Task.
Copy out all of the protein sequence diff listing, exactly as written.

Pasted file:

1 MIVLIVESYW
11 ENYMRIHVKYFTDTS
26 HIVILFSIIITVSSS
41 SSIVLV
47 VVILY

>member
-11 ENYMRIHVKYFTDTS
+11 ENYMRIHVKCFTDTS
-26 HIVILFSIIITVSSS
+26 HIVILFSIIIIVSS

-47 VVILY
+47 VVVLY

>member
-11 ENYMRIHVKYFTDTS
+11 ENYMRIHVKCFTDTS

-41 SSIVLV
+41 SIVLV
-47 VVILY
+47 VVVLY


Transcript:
1 MIVLIVESYW
11 ENYMRIHVKYFTDTS
26 HIVILFSIIITVSSS
41 SSIVLV
47 VVILY

>member
-11 ENYMRIHVKYFTDTS
+11 ENYMRIHVKCFTDTS
-26 HIVILFSIIITVSSS
+26 HIVILFSIIIIVSS

-47 VVILY
+47 VVVLY

>member
-11 ENYMRIHVKYFTDTS
+11 ENYMRIHVKCFTDTS

-41 SSIVLV
+41 SIVLV
-47 VVILY
+47 VVVLY